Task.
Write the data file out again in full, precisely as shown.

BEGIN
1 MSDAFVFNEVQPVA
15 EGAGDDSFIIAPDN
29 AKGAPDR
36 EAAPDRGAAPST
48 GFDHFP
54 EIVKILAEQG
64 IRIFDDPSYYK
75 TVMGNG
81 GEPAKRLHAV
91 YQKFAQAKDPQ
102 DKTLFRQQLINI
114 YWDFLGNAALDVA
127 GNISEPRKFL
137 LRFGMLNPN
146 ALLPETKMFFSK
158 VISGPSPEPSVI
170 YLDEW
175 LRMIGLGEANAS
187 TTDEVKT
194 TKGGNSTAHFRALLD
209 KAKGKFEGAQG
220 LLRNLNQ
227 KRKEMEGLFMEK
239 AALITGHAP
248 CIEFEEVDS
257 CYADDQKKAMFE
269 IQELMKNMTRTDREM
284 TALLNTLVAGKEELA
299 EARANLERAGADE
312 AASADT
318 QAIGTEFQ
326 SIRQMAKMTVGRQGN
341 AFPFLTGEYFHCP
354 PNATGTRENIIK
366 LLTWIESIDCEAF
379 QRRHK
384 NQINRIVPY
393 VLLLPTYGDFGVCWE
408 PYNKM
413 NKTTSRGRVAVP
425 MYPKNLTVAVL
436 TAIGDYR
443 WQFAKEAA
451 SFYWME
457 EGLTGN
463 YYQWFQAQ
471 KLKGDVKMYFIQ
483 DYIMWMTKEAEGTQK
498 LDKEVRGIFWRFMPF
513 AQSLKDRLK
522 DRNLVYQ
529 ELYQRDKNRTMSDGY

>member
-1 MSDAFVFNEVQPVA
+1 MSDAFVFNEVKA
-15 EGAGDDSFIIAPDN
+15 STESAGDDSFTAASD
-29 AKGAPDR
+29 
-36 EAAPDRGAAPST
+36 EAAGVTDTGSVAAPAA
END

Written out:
1 MSDAFVFNEVQPVA
15 EGAGDDSFIIAPDN
29 AKGAPDR
36 EAAPDRGAAPST
48 GFDHFP
54 EIVKILAEQG
64 IRIFDDPSYYK
75 TVMGNG
81 GEPAKRLHAV
91 YQKFAQAKDPQ
102 DKTLFRQQLINI
114 YWDFLGNAALDVA
127 GNISEPRKFL
137 LRFGMLNPN
146 ALLPETKMFFSK
158 VISGPSPEPSVI
170 YLDEW
175 LRMIGLGEANAS
187 TTDEVKT
194 TKGGNSTAHFRALLD
209 KAKGKFEGAQG
220 LLRNLNQ
227 KRKEMEGLFMEK
239 AALITGHAP
248 CIEFEEVDS
257 CYADDQKKAMFE
269 IQELMKNMTRTDREM
284 TALLNTLVAGKEELA
299 EARANLERAGADE
312 AASADT
318 QAIGTEFQ
326 SIRQMAKMTVGRQGN
341 AFPFLTGEYFHCP
354 PNATGTRENIIK
366 LLTWIESIDCEAF
379 QRRHK
384 NQINRIVPY
393 VLLLPTYGDFGVCWE
408 PYNKM
413 NKTTSRGRVAVP
425 MYPKNLTVAVL
436 TAIGDYR
443 WQFAKEAA
451 SFYWME
457 EGLTGN
463 YYQWFQAQ
471 KLKGDVKMYFIQ
483 DYIMWMTKEAEGTQK
498 LDKEVRGIFWRFMPF
513 AQSLKDRLK
522 DRNLVYQ
529 ELYQRDKNRTMSDGY

>member
-1 MSDAFVFNEVQPVA
+1 MSDAFVFNEVKA
-15 EGAGDDSFIIAPDN
+15 STESAGDDSFTAASD
-29 AKGAPDR
+29 
-36 EAAPDRGAAPST
+36 EAAGVTDTGSVAAPAA